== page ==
IMG_20160708_145913468Bakar serves a wide array of momos.  Amongst the vegetarian ones, my favourites were the Spinach Momos and Potato Momos. The Spinach momos are extremely delicious and surprise you with their novelty. The Aloo Momos were a clear winner in this category. This is perhaps the first café in Delhi that serves Aloo Momos. Smooth and delectable, the filling takes you by surprise and tastes best when paired with mayonnaise instead of the traditional spicy chutney. Mushroom Momos were again something I hadn’t heard of before. Finely chopped mushrooms are used as the filling and believe me, it is something you do not wanna miss!

Let’s admit it; Paneer Momos is for days when your mood lies between veg and non veg. And the chef at Bakar does it really well with tiny dices of savory Paneer filled in the momos. The Veg Momos is a classic and you can never go wrong with it. The Chicken and Mutton Momos were extremely well made but the latter took the trophy home. I am a chicken lover but those juicy pieces of mutton stuffed in the dumplings tasted way better than its chicken counterpart. My only complaint is that the covering of most of the momos was a bit dry and hard.

2016-07-08-15-51-33To wash it all down, try their cold coffee with strawberry ice cream. It is the weirdest combo I’ve ever heard of. I utterly dislike strawberry ice cream and when this was brought to me I cringed from within and had half a mind to send it back. But the Cadbury Gems and colourful sprinklers prodded me to gather courage and take a sip. After that there was no stopping me. The coffee prevented the strawberry from taking the front seat and created the perfect blend of flavours. At the end, you are rewarded with a fortune of gems!

Kudos to Chef Kapil who brings a plethora of flavors to your plate and palate. Bakar also employs a differently abled staff which brings your order to your table. A jovial man, his laughter is infectious and is sure to make you smile even on a bad day. It is heartening to see that humanity still exists.

Cost for two- Rs. 350 (approx)

Address- G-24, Vijay Nagar

Contact No.- 9811359806

Anubhav Sapra
Anubhav Sapra is an avid foodie! He is a Founder but proudly calls himself a Foodie-in-chief at Delhi Food Walks. He is also a street-food and Indian regional cuisine connoisseur and loves to write about street-food.
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Niche, Lounge and Bistro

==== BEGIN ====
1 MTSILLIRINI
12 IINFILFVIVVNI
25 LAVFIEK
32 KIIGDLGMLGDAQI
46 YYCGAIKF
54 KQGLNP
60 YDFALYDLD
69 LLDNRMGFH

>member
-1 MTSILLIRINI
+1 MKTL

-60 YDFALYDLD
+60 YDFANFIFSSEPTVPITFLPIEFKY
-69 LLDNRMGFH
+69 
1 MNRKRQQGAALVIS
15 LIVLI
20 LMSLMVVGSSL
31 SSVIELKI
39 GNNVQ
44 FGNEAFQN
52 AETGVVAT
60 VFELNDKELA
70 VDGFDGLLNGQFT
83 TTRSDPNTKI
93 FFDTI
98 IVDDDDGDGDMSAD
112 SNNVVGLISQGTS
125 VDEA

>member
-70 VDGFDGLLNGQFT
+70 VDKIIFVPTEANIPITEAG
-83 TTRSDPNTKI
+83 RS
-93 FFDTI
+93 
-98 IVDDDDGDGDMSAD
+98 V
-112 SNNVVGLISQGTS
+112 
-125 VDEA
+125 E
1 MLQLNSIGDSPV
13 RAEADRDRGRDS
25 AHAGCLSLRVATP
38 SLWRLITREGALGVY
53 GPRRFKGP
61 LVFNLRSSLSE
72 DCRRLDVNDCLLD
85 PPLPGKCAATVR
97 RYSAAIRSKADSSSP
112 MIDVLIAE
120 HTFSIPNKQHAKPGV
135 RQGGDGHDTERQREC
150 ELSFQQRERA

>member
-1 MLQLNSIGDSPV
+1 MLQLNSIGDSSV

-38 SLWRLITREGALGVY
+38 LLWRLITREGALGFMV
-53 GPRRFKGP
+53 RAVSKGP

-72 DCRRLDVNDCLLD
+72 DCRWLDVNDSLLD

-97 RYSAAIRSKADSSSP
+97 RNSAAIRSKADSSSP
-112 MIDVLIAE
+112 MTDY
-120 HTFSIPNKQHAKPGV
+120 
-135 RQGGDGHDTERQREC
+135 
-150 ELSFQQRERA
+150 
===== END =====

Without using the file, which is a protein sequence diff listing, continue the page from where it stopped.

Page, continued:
Niche, Lounge and Bistro

A friend of mine recently hosted a Chef’s table named Messa at Niche lounge and bistro, which is located in M block, Connaught Place overlooking the Statesman house. With over 19 years of HR background, blogging came as a hobby to him and he started Mystic Foodie Mantra a few years back. For this event, he curated a special menu for food bloggers in Delhi.

Not being a regular restaurant reviewer, I wasn’t sure what to expect. The food served to us did not just look beautiful, it was simply delectable and I was thoroughly surprised.

image2 (1)The evening began with amusing conversations complimented by an array of unique starters that included Pulled Kathal Tacos and 57 degree duck breast. Kathal, being an excellent substitute to meat, is one of my favourite vegetables, as I like the flavour and texture in it. Served with Salsa and Kasundhi cream, the crisp outer shell of tacos filled with shredded kathal made a perfect combination. The duck was cooked at 57 degrees by a French method named Sous-vide.

Before, I go further about the tasting session, I must admit that the method of cooking involved a bit of food science. The chef revealed that the dishes on the menu are progressive. The cooking techniques involved are dynamic and always evolving. The chef also loves playing with textures, which was evident in the salad he prepared for us. The salad was made of beet and goat cheese. The beet in the salad took on various textures because of the intricate crafting by the chef.

For the main course, we were served Hari Saag along with Polenta crusted fried yoghurt balls, corn bread and jaggery chips with white butter soil. In simple words, dahike kebab were served with the saag. But the imagination of the Chef was incredibly distinctive, which was evident by the preparation and presentation of the dishes made with simple ingredients.